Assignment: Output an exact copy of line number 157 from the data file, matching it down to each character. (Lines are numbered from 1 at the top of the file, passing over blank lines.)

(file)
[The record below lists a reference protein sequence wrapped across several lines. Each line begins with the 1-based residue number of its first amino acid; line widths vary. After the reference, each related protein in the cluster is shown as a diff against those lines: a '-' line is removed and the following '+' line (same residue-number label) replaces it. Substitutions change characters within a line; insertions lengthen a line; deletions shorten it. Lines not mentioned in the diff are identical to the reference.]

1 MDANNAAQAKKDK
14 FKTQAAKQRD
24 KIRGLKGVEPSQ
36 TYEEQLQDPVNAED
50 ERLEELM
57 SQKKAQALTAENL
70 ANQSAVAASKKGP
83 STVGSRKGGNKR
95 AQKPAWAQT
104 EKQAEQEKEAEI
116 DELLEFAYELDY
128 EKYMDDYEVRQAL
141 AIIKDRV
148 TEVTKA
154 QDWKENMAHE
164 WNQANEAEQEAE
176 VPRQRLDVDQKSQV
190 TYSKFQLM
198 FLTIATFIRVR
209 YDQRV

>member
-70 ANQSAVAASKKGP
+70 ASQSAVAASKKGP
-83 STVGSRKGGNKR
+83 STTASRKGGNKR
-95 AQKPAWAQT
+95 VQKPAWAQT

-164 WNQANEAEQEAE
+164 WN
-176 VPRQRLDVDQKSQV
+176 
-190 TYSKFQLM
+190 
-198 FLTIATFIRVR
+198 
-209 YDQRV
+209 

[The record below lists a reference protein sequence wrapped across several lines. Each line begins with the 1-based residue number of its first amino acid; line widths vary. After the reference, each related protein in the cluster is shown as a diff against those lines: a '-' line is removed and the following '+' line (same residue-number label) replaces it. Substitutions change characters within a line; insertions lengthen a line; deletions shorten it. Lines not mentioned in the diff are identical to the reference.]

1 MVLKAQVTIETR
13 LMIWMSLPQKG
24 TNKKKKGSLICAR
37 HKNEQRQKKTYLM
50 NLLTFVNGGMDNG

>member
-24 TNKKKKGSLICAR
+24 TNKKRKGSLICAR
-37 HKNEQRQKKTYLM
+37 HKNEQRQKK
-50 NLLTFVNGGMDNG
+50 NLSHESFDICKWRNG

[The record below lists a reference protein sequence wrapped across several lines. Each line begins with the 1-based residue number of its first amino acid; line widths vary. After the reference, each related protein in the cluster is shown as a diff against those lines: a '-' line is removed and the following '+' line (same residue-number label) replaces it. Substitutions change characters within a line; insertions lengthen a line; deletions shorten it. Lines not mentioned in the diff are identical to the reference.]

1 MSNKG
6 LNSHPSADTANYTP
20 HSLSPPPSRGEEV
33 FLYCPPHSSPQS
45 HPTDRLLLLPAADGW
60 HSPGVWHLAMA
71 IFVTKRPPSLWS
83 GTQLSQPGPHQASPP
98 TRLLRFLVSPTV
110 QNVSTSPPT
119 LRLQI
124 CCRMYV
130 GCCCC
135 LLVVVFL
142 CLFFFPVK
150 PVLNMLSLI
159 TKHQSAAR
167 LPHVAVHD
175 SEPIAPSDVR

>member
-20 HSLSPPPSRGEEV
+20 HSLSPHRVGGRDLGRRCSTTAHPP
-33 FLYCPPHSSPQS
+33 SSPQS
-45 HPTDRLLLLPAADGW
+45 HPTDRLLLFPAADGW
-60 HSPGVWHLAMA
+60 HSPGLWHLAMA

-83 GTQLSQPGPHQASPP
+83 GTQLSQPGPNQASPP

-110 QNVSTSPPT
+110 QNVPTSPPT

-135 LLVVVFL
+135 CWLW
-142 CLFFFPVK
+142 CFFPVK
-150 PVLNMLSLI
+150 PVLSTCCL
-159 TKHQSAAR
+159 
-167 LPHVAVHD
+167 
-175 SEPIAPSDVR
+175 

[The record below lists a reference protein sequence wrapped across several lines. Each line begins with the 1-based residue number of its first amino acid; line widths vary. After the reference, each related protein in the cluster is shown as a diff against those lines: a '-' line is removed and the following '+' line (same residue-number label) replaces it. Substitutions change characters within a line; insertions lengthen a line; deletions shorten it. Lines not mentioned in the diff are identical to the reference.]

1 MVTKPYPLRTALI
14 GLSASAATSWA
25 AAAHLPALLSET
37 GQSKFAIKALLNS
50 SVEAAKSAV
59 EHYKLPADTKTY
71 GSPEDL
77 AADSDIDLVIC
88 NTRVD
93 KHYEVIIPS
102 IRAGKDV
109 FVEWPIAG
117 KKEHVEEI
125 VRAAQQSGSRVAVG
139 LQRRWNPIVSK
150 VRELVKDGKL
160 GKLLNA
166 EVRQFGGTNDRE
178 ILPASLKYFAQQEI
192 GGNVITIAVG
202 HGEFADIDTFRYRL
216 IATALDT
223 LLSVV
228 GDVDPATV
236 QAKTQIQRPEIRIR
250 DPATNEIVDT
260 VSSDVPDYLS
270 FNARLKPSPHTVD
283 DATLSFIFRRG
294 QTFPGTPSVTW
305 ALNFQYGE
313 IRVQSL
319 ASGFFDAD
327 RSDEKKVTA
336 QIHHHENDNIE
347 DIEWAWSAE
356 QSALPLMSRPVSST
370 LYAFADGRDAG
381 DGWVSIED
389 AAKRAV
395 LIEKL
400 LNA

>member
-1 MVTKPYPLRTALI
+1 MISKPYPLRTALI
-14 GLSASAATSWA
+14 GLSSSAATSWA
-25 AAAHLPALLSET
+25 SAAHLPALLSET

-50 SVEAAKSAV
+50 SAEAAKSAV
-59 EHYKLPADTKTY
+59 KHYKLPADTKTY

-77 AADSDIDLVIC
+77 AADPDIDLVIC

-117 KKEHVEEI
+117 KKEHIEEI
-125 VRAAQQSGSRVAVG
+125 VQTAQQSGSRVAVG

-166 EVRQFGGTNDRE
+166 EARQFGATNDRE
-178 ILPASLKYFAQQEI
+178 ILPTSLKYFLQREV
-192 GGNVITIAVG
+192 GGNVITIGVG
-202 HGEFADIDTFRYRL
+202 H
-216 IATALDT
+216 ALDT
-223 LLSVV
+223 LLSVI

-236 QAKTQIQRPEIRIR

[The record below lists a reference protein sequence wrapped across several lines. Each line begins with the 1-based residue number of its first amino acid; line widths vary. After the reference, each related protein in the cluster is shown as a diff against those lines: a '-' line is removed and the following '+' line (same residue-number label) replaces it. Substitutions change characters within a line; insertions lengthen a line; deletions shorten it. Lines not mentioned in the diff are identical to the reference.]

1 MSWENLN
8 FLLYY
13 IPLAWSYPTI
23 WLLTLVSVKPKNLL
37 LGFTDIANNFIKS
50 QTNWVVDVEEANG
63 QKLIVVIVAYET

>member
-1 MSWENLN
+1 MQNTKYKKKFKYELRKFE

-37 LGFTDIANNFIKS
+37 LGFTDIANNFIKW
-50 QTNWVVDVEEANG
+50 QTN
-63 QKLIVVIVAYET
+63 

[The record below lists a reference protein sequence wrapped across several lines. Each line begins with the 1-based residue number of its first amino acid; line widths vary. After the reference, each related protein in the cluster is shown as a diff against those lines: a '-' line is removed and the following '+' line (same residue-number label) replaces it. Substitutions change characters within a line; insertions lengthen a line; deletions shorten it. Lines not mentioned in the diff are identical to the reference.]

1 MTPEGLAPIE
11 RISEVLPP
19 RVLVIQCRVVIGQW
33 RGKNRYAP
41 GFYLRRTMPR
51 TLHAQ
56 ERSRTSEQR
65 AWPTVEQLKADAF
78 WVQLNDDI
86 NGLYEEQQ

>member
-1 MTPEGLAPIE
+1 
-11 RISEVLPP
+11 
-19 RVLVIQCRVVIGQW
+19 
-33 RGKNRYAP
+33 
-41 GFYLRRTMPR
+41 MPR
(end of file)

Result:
-166 EVRQFGGTNDRE